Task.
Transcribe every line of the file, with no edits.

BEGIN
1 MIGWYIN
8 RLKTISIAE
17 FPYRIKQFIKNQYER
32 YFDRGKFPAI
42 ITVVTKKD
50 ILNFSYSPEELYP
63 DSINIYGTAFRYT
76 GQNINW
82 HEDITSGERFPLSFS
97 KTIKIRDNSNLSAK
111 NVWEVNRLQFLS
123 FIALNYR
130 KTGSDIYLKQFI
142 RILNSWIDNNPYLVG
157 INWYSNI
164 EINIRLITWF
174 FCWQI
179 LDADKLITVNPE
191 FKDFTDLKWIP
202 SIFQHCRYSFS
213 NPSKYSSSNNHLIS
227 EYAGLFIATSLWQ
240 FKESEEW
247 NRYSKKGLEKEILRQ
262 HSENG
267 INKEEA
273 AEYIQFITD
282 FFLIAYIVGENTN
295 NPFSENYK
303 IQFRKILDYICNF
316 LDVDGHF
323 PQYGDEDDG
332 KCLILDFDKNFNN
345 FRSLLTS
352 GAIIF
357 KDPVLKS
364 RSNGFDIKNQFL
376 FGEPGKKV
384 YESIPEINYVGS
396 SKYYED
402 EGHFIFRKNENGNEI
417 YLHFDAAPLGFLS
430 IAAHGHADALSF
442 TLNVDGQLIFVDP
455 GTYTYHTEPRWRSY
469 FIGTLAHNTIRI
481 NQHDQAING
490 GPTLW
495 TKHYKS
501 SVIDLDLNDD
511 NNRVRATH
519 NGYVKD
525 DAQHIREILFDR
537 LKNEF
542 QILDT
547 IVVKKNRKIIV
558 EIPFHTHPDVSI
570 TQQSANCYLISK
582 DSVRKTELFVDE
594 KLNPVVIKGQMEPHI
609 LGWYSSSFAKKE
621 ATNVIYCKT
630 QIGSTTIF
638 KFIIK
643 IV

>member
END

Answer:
1 MIGWYIN
8 RLKTISIAE
17 FPYRIKQFIKNQYER
32 YFDRGKFPAI
42 ITVVTKKD
50 ILNFSYSPEELYP
63 DSINIYGTAFRYT
76 GQNINW
82 HEDITSGERFPLSFS
97 KTIKIRDNSNLSAK
111 NVWEVNRLQFLS
123 FIALNYR
130 KTGSDIYLKQFI
142 RILNSWIDNNPYLVG
157 INWYSNI
164 EINIRLITWF
174 FCWQI
179 LDADKLITVNPE
191 FKDFTDLKWIP
202 SIFQHCRYSFS
213 NPSKYSSSNNHLIS
227 EYAGLFIATSLWQ
240 FKESEEW
247 NRYSKKGLEKEILRQ
262 HSENG
267 INKEEA
273 AEYIQFITD
282 FFLIAYIVGENTN
295 NPFSENYK
303 IQFRKILDYICNF
316 LDVDGHF
323 PQYGDEDDG
332 KCLILDFDKNFNN
345 FRSLLTS
352 GAIIF
357 KDPVLKS
364 RSNGFDIKNQFL
376 FGEPGKKV
384 YESIPEINYVGS
396 SKYYED
402 EGHFIFRKNENGNEI
417 YLHFDAAPLGFLS
430 IAAHGHADALSF
442 TLNVDGQLIFVDP
455 GTYTYHTEPRWRSY
469 FIGTLAHNTIRI
481 NQHDQAING
490 GPTLW
495 TKHYKS
501 SVIDLDLNDD
511 NNRVRATH
519 NGYVKD
525 DAQHIREILFDR
537 LKNEF
542 QILDT
547 IVVKKNRKIIV
558 EIPFHTHPDVSI
570 TQQSANCYLISK
582 DSVRKTELFVDE
594 KLNPVVIKGQMEPHI
609 LGWYSSSFAKKE
621 ATNVIYCKT
630 QIGSTTIF
638 KFIIK
643 IV

>member